Neuromuscular electrical stimulation (NMES) is a specialized form of electrical stimulation therapy designed to treat dysphagia. This special therapy has been cleared by the Food and Drug Administration and is non-invasive.
During NMES, a special device is used to deliver a small electric current to a child’s face or neck. The electrical current is delivered through specially placed electrodes on the child’s face and/or neck. The electrical current stimulates the nerves and muscles responsible for swallowing. You can learn more about neuromuscular electrical stimulation therapy via sheldonwellness.com/services/neuromuscular-electrical-stimulation/.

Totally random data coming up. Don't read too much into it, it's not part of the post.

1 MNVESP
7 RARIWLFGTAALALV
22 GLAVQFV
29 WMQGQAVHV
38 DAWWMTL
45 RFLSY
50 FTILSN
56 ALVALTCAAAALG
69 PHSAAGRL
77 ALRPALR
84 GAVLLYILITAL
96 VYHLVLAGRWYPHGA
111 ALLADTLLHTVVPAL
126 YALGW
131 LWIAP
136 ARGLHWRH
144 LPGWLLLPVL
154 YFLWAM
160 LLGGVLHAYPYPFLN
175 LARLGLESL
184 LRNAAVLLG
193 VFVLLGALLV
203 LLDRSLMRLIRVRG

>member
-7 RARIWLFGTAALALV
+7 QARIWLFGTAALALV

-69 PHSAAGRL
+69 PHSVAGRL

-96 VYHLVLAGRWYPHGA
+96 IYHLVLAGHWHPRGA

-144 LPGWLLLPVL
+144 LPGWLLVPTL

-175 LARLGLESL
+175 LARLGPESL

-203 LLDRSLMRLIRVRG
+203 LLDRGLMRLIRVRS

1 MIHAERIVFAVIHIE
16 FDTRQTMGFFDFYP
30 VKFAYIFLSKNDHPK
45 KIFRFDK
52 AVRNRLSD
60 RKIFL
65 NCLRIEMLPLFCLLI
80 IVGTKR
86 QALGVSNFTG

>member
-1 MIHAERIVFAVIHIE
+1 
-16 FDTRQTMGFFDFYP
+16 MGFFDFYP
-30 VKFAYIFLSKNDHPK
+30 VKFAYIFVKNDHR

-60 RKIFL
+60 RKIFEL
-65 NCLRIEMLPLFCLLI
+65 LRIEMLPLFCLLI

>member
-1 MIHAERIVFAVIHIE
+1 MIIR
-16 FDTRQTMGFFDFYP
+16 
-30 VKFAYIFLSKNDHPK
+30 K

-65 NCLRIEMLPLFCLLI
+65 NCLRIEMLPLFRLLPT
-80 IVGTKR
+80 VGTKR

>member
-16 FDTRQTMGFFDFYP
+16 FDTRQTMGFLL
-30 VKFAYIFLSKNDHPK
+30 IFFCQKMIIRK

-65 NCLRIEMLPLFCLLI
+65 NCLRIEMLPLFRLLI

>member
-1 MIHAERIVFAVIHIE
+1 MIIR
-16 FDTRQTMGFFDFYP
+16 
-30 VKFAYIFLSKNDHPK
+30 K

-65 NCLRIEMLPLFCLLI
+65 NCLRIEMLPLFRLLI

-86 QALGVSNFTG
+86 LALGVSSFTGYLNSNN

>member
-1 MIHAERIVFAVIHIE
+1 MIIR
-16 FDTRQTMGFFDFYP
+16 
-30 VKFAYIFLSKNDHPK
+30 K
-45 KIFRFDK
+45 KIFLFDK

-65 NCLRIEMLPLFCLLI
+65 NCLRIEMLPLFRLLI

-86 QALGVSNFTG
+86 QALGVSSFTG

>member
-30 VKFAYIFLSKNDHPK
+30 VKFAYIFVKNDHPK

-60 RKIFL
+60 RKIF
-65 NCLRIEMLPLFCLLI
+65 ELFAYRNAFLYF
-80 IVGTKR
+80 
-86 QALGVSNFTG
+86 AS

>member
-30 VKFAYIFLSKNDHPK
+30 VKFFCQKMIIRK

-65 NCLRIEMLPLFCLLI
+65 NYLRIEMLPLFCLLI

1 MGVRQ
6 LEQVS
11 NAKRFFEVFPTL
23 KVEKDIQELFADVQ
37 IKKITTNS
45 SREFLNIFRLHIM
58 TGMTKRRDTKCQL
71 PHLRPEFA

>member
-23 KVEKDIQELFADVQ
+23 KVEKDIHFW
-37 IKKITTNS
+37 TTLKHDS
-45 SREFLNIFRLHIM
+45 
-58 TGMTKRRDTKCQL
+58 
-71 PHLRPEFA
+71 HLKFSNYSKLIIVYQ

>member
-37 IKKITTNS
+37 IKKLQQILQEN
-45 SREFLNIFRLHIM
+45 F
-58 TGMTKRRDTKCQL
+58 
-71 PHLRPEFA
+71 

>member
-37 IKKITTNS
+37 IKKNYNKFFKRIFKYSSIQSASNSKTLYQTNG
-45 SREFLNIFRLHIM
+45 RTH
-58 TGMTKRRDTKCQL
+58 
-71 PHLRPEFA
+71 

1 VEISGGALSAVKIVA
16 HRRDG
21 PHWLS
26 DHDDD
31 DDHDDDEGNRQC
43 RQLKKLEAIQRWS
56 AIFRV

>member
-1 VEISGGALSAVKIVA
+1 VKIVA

This stimulation therapy improves the strength, coordination, endurance, sensory feedback, and timing in the muscles involved in eating, drinking, and swallowing. While the electrical stimulation is being delivered, a certified therapist helps patients train their muscles with special exercises. Over time, the child’s muscles are trained how to properly swallow food and drink.
The main goal of electrical stimulation therapy is to strengthen weak muscles and to help children gain control of their oral motor skills.
There are no associated risks known at this time. Side effects include redness and irritation to the skin which typically clears with topical moisturizer in 24 to 48 hours. The electrical current may start off as a slight tingling sensation and build to a pulling sensation.